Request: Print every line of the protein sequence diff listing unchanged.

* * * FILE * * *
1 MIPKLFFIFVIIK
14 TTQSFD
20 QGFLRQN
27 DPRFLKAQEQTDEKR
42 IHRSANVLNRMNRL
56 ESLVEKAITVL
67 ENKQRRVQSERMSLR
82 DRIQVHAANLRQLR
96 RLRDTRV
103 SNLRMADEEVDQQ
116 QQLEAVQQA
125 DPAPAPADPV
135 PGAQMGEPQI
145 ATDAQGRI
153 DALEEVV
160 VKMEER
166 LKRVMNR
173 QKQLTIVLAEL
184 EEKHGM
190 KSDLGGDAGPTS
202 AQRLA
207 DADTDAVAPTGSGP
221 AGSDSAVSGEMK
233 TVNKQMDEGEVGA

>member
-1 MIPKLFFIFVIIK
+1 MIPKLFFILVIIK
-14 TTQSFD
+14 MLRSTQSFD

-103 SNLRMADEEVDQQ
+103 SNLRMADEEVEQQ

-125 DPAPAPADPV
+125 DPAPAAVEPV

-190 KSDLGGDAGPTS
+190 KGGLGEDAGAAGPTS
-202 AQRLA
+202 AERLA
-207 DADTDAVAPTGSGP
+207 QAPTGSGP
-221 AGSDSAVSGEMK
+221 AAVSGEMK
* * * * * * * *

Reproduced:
1 MIPKLFFIFVIIK
14 TTQSFD
20 QGFLRQN
27 DPRFLKAQEQTDEKR
42 IHRSANVLNRMNRL
56 ESLVEKAITVL
67 ENKQRRVQSERMSLR
82 DRIQVHAANLRQLR
96 RLRDTRV
103 SNLRMADEEVDQQ
116 QQLEAVQQA
125 DPAPAPADPV
135 PGAQMGEPQI
145 ATDAQGRI
153 DALEEVV
160 VKMEER
166 LKRVMNR
173 QKQLTIVLAEL
184 EEKHGM
190 KSDLGGDAGPTS
202 AQRLA
207 DADTDAVAPTGSGP
221 AGSDSAVSGEMK
233 TVNKQMDEGEVGA

>member
-1 MIPKLFFIFVIIK
+1 MIPKLFFILVIIK
-14 TTQSFD
+14 MLRSTQSFD

-103 SNLRMADEEVDQQ
+103 SNLRMADEEVEQQ

-125 DPAPAPADPV
+125 DPAPAAVEPV

-190 KSDLGGDAGPTS
+190 KGGLGEDAGAAGPTS
-202 AQRLA
+202 AERLA
-207 DADTDAVAPTGSGP
+207 QAPTGSGP
-221 AGSDSAVSGEMK
+221 AAVSGEMK